WASHINGTON, April 7, 2011 — U.S. forces in Japan providing support after a devastating earthquake and tsunami last month appear to have dodged a bullet as yet another earthquake rocked northeast Japan today.
“We have received no reports of injury or damage to U.S. forces or assets in Japan,” said Army Maj. Matt Hasson, a public affairs officer at U.S. Pacific Command. “U.S. forces continue to support the government and people of Japan and are positioned for sustained support.”
A magnitude 7.1 earthquake, the strongest yet since the March 11 earthquake and follow-on tsunami that left almost 30,000 dead, struck off the coast of Sendai just after 11:30 p.m. local time, officials reported. It reportedly lasted about 30 seconds.
A warning issued for tsunami waves up to about 3 feet high was cancelled about an hour later.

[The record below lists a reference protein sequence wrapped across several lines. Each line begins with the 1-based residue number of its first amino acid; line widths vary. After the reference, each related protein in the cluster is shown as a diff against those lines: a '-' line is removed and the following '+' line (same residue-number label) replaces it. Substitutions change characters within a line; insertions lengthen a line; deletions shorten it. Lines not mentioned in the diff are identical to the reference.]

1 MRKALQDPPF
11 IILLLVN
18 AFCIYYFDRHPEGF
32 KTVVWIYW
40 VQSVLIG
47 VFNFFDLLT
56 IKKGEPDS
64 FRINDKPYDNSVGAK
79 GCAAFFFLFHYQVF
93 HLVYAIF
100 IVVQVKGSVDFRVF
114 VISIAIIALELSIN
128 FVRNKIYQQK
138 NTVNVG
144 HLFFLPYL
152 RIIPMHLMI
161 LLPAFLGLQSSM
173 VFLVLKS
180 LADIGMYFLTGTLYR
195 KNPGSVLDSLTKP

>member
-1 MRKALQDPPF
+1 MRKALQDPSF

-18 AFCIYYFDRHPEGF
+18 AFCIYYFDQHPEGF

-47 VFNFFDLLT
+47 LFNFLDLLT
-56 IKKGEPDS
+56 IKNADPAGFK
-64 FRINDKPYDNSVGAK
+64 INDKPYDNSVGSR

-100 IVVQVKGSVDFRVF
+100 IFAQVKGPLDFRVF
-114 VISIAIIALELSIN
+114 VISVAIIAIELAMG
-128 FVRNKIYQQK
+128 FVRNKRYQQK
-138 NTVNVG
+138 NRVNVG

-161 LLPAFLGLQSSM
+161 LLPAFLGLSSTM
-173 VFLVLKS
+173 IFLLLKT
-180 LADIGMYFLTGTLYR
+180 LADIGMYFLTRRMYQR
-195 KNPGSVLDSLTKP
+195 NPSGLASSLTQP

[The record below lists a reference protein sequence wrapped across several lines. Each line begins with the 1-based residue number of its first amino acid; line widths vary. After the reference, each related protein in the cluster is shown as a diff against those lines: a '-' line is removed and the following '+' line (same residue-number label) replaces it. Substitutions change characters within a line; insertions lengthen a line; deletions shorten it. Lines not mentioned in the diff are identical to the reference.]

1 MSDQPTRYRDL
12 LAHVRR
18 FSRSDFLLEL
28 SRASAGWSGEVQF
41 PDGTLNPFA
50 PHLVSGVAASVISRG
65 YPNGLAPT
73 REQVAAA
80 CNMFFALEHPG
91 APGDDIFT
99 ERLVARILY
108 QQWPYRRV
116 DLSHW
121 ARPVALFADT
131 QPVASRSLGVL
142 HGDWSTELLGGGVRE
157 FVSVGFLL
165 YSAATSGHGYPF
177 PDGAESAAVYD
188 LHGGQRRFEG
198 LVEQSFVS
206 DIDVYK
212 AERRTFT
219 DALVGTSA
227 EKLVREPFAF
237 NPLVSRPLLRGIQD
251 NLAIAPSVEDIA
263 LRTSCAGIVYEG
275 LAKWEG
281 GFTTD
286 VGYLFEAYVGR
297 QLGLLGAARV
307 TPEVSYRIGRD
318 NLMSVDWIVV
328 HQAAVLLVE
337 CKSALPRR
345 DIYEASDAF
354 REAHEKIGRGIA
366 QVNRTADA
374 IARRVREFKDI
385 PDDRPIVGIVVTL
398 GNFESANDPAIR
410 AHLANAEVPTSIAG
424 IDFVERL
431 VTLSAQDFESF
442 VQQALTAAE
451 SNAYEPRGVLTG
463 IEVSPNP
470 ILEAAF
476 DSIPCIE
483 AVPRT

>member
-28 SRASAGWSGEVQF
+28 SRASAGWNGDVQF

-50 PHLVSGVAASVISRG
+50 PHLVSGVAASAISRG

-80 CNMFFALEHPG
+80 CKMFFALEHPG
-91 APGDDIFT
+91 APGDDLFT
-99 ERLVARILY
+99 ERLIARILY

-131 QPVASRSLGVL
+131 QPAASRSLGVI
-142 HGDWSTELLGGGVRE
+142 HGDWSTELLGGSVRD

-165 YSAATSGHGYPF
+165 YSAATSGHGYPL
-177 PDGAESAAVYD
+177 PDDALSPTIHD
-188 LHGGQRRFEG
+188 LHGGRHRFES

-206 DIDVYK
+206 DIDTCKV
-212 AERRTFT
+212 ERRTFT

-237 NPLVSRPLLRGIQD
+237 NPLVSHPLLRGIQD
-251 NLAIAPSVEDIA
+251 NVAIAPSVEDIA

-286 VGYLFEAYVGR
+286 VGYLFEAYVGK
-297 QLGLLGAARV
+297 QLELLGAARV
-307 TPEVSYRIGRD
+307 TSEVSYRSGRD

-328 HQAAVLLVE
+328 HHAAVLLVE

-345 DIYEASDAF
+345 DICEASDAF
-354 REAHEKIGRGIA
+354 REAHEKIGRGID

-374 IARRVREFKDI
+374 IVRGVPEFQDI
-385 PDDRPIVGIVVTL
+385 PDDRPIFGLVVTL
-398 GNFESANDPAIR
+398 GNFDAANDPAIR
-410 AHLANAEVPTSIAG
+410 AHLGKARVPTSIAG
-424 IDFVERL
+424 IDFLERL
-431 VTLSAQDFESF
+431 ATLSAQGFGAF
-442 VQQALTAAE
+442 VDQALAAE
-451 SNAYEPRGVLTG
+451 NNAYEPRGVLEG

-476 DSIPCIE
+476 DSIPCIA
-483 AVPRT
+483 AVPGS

Thousands of U.S. forces have been assisting Japan since the March 11 disaster during Operation Tomodachi.
Navy Adm. Patrick M. Walsh, the U.S. Pacific Fleet commander, told American Forces Press Service earlier this week the U.S. military will continue to stand squarely with Japan for as long as needed, even as the focus begins to turn from humanitarian assistance and disaster relief to consequence management.
“This is an enduring commitment. This is an enduring relationship,” Walsh said. “So we are posturing ourselves for a long-term support and an enduring commitment.”
U.S. Department of Defense
Office of the Assistant Secretary of Defense (Public Affairs)
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